Samantha Murphy, 35, said she was going to proceed with her wedding at a church in downtown Sydney, followed by a reception meal prepared by a caterer with a generator.
Sitting in a hotel lobby with her three bridesmaids, she was wrapping floral arrangements and waiting for her hairdresser to arrive as she contemplated Fiona’s unwelcome visit.
“I think it’s going to be more romantic with candlelight,” she said in an interview. “We’re going back to when there was no power. Our family is around and let’s celebrate our love.”
Murphy said she was determined to proceed with her wedding on Sunday after the COVID-19 pandemic forced her to cancel her previous plans.
On the north shore of Prince Edward Island, another area ravaged by Fiona, lobster buyer Leigh Misener pointed to what was once his office on the Covehead Wharf.
On Sunday morning, it lay upside down about three kilometres away on a front lawn.
“That’s our building,” Misener said with a laugh. “Stop by anytime.”
Despite his wry humour, he said it was heartbreaking to see the destruction. The wharf is now an ugly vision of smashed buildings and upturned soil, as if an earthquake shook the place. Where the buildings once stood now lies a foundation littered with weights used for lobster traps and an anchor sitting in the rubble.
“The whole wharf’s gone,” Misener said. “Everyone’s going to hurt from it.”
Judy Profitt, who lives a few kilometres away on Brackley Beach, pointed to the Covehead Bridge and a now absent landmark — a small dune that once stood next to the bridge.
“It’s my favorite dune, but it’s just been sheared off,” Profitt said, her voice breaking with emotion.
“I had taken a picture of that dune. After my husband died, (it was) laser-etched on his tombstone. To look at that dune now, it’s just such a sad sight.”
In eastern Quebec, officials were heading to the storm-battered island chain of Îles-de-la-Madeleine, where high winds and storm surges caused flooding and road closures.
Provincial Public Security Minister Geneviève Guilbault confirmed that 30 and 40 people were forced to leave their homes, but no one was hurt.
“We’re going into recovery mode,” she told reporters in Quebec City.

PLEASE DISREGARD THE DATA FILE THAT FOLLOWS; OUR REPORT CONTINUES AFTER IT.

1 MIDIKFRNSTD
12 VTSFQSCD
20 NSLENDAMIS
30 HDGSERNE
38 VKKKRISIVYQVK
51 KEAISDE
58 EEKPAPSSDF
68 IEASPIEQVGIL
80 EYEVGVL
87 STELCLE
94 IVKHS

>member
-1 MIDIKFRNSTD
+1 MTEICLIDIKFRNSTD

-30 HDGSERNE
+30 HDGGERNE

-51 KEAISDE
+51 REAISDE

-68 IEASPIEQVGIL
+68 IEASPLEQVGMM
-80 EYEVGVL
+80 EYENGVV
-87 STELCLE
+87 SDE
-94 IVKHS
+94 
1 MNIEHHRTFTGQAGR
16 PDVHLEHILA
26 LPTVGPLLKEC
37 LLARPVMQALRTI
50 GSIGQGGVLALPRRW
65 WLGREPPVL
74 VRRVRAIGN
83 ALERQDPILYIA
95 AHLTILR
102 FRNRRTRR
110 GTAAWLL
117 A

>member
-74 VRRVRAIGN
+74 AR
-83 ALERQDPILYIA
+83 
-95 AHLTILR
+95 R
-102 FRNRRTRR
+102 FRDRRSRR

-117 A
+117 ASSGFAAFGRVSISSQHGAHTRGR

Guilbault said one of two underwater telecommunication cables linking the islands with the mainland — dubbed COGIM 1 — was damaged by Fiona, but she said the other remained intact.
Guilbault said the Quebec government has worked hard to lessen the impact of storms that have worsened with climate change, saying millions of dollars have been invested in slowing coastal erosion.
“As it’s an island, the problem is fairly chronic around the island and in eastern Quebec in general,” she said.
As for Fiona, the big storm moved into southeastern Quebec on Sunday, with Environment Canada saying it will continue to weaken as it tracks across southeastern Labrador and over the Labrador Sea.
This report by The Canadian Press was first published Sept. 25, 2022.
Michael MacDonald, The Canadian Press
N.W.T. man among finalists in international astronomy photographer contest
By Emily Blake in Yellowknife
A man from Yellowknife is gaining international recognition for a photo capturing a stunning display of dancing green aurora lights over the Cameron River.
Frank Bailey was the only Canadian among the finalists in the Royal Observatory Greenwich’s 2022 Astronomy Photographer of the Year competition. His time-lapse photo taken outside the Northwest Territories capital landed him the runner-up spot in the Aurorae category.
“I was of course thrilled, but also humbled at the news given the quality of the entries this year,” he said. “Once the overall standings were made fully public, it sunk in really quickly that this was a significant achievement and shows that I am heading in the right direction with my photography.”
The annual competition is the largest of its kind and showcases space and sky photography from astrophotographers around the world. More than 100 winning and shortlisted images from this year’s entries are currently on display at the National Maritime Museum in London, featuring planets, galaxies, skyscapes and other celestial bodies.
Gerald Rhemann from Austria was named the overall winner for his photo of Comet C/2021 A1, commonly known as Comet Leonard.
The top spot in the Aurorae category went to Filip Hrebenda for his photo titled “In the Embrace of a Green Lady,” showing the lights reflected in a frozen lake above Eystrahorn mountain in Hvalnes, Iceland.
Bailey’s photo, titled “Misty Green River,” was taken last September using a 15-second exposure. He said the photo was taken looking up the river toward the riffle as mist rose off the water.
Bailey, who has lived in Yellowknife for 18 years, said he first photographed the aurora when he and his wife, Karen, lived in Yukon in the early 1980s.
He said he likes to enter competitions to get feedback on his photography.
“As for future goals, I have always said it would be a good retirement job,” he said, noting he and his wife have dabbled with making sellable products such as calendars and producing prints for friends and family.
Another photo Bailey took of the aurora over the Cameron River, which he submitted to the National Wildlife Federation’s photo contest in 2020, was selected for use in a holiday card collection.
He said three of his aurora photos received a bronze award from the Epson International Pano Awards in 2021.
This report by The Canadian Press was first published Sept. 24, 2022.